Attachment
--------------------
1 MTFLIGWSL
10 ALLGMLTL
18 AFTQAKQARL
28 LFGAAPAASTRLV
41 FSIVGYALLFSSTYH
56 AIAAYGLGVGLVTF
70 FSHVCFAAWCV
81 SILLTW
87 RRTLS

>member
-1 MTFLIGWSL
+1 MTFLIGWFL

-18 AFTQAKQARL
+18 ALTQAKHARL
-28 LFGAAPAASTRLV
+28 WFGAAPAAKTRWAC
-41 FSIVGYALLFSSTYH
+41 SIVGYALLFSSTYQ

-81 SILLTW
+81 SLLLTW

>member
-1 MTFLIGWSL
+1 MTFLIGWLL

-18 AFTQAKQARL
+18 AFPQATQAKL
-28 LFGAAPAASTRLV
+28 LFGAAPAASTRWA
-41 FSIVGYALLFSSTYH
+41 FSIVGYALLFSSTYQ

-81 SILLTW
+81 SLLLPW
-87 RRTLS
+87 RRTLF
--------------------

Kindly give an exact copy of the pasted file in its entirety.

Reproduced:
1 MTFLIGWSL
10 ALLGMLTL
18 AFTQAKQARL
28 LFGAAPAASTRLV
41 FSIVGYALLFSSTYH
56 AIAAYGLGVGLVTF
70 FSHVCFAAWCV
81 SILLTW
87 RRTLS

>member
-1 MTFLIGWSL
+1 MTFLIGWFL

-18 AFTQAKQARL
+18 ALTQAKHARL
-28 LFGAAPAASTRLV
+28 WFGAAPAAKTRWAC
-41 FSIVGYALLFSSTYH
+41 SIVGYALLFSSTYQ

-81 SILLTW
+81 SLLLTW

>member
-1 MTFLIGWSL
+1 MTFLIGWLL

-18 AFTQAKQARL
+18 AFPQATQAKL
-28 LFGAAPAASTRLV
+28 LFGAAPAASTRWA
-41 FSIVGYALLFSSTYH
+41 FSIVGYALLFSSTYQ

-81 SILLTW
+81 SLLLPW
-87 RRTLS
+87 RRTLF